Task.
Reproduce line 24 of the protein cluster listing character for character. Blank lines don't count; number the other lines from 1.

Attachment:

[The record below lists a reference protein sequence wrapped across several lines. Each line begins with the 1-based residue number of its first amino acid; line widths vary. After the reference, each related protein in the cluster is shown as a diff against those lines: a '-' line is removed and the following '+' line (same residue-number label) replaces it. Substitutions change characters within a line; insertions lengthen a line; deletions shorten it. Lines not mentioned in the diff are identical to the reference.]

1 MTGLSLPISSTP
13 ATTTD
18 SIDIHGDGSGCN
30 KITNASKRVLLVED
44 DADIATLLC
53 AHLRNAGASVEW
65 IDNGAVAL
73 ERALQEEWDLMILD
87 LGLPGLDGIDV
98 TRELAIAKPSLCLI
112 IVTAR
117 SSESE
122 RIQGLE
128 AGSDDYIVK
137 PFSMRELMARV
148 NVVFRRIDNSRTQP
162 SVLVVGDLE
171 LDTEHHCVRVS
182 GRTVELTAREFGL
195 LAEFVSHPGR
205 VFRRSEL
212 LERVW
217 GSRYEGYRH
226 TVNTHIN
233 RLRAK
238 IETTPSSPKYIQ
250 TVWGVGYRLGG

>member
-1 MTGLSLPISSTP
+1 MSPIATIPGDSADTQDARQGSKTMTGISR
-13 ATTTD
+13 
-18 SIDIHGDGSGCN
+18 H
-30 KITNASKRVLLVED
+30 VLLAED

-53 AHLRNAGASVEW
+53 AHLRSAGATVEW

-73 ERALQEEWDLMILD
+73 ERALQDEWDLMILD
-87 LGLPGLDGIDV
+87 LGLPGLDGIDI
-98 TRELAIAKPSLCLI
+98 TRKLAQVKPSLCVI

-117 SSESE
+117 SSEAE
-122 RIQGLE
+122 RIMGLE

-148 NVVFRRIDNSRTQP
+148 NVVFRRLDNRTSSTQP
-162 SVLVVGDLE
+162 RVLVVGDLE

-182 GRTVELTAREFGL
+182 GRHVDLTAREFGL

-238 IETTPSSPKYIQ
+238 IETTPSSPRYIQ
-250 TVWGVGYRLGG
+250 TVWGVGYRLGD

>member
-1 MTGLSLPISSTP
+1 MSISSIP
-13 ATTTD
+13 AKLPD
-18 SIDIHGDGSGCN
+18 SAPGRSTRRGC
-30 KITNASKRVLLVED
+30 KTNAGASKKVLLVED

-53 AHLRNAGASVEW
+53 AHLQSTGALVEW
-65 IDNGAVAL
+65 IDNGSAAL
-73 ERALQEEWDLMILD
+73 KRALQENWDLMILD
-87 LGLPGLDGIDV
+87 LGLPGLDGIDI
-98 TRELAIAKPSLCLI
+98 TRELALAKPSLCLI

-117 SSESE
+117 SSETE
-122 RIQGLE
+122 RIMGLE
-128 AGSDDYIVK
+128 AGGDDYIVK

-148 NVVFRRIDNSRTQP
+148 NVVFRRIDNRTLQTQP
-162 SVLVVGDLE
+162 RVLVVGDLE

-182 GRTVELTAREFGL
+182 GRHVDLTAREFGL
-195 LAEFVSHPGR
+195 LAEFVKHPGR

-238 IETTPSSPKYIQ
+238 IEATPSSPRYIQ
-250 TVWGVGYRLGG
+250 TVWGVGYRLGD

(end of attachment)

217 GSRYEGYRH